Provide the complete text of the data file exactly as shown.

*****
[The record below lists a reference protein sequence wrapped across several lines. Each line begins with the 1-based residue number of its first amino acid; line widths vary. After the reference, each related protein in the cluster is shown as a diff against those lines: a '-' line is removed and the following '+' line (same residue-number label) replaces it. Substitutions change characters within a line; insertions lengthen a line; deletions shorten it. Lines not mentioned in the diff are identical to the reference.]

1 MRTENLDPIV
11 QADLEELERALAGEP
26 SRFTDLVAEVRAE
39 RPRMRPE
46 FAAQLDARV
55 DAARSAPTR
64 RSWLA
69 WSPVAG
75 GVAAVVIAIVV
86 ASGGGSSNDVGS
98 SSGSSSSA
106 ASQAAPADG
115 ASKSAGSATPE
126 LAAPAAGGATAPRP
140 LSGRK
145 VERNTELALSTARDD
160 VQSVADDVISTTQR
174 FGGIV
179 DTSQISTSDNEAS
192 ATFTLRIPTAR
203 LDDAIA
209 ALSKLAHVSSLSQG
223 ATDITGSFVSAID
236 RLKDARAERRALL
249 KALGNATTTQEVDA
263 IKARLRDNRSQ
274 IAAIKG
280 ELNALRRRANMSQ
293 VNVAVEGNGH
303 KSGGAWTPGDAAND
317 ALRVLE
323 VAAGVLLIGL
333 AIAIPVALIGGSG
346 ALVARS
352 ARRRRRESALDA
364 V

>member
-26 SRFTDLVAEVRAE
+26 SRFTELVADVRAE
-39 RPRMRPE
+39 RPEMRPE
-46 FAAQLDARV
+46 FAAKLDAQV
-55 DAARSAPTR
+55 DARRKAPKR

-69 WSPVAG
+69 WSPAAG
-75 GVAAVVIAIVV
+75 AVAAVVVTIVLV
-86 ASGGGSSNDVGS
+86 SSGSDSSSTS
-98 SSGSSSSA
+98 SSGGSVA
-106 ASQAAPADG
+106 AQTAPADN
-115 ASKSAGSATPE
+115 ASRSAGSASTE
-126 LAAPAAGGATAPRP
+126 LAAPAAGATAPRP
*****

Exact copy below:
[The record below lists a reference protein sequence wrapped across several lines. Each line begins with the 1-based residue number of its first amino acid; line widths vary. After the reference, each related protein in the cluster is shown as a diff against those lines: a '-' line is removed and the following '+' line (same residue-number label) replaces it. Substitutions change characters within a line; insertions lengthen a line; deletions shorten it. Lines not mentioned in the diff are identical to the reference.]

1 MRTENLDPIV
11 QADLEELERALAGEP
26 SRFTDLVAEVRAE
39 RPRMRPE
46 FAAQLDARV
55 DAARSAPTR
64 RSWLA
69 WSPVAG
75 GVAAVVIAIVV
86 ASGGGSSNDVGS
98 SSGSSSSA
106 ASQAAPADG
115 ASKSAGSATPE
126 LAAPAAGGATAPRP
140 LSGRK
145 VERNTELALSTARDD
160 VQSVADDVISTTQR
174 FGGIV
179 DTSQISTSDNEAS
192 ATFTLRIPTAR
203 LDDAIA
209 ALSKLAHVSSLSQG
223 ATDITGSFVSAID
236 RLKDARAERRALL
249 KALGNATTTQEVDA
263 IKARLRDNRSQ
274 IAAIKG
280 ELNALRRRANMSQ
293 VNVAVEGNGH
303 KSGGAWTPGDAAND
317 ALRVLE
323 VAAGVLLIGL
333 AIAIPVALIGGSG
346 ALVARS
352 ARRRRRESALDA
364 V

>member
-26 SRFTDLVAEVRAE
+26 SRFTELVADVRAE
-39 RPRMRPE
+39 RPEMRPE
-46 FAAQLDARV
+46 FAAKLDAQV
-55 DAARSAPTR
+55 DARRKAPKR

-69 WSPVAG
+69 WSPAAG
-75 GVAAVVIAIVV
+75 AVAAVVVTIVLV
-86 ASGGGSSNDVGS
+86 SSGSDSSSTS
-98 SSGSSSSA
+98 SSGGSVA
-106 ASQAAPADG
+106 AQTAPADN
-115 ASKSAGSATPE
+115 ASRSAGSASTE
-126 LAAPAAGGATAPRP
+126 LAAPAAGATAPRP